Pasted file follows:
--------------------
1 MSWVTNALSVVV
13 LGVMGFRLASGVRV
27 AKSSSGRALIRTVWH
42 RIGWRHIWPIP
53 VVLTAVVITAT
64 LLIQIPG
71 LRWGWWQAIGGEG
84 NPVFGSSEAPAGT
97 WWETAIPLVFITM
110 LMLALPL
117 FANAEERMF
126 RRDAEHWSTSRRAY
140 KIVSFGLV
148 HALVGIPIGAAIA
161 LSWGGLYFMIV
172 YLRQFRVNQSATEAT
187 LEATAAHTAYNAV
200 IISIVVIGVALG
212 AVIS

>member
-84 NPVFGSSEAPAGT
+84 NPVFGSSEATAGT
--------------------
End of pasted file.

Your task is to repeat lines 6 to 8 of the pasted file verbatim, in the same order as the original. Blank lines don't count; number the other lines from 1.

64 LLIQIPG
71 LRWGWWQAIGGEG
84 NPVFGSSEAPAGT